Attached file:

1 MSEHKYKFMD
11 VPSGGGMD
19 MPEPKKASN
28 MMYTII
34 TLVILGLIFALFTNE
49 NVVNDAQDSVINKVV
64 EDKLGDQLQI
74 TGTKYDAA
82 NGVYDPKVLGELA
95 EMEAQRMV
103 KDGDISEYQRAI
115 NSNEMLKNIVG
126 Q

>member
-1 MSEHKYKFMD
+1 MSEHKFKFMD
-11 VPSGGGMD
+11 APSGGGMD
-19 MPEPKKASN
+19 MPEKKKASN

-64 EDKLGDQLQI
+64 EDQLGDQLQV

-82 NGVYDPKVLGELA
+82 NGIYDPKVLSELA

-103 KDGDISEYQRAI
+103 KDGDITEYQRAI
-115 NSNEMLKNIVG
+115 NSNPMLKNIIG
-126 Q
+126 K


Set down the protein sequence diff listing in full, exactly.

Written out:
1 MSEHKYKFMD
11 VPSGGGMD
19 MPEPKKASN
28 MMYTII
34 TLVILGLIFALFTNE
49 NVVNDAQDSVINKVV
64 EDKLGDQLQI
74 TGTKYDAA
82 NGVYDPKVLGELA
95 EMEAQRMV
103 KDGDISEYQRAI
115 NSNEMLKNIVG
126 Q

>member
-1 MSEHKYKFMD
+1 MSEHKFKFMD
-11 VPSGGGMD
+11 APSGGGMD
-19 MPEPKKASN
+19 MPEKKKASN

-64 EDKLGDQLQI
+64 EDQLGDQLQV

-82 NGVYDPKVLGELA
+82 NGIYDPKVLSELA

-103 KDGDISEYQRAI
+103 KDGDITEYQRAI
-115 NSNEMLKNIVG
+115 NSNPMLKNIIG
-126 Q
+126 K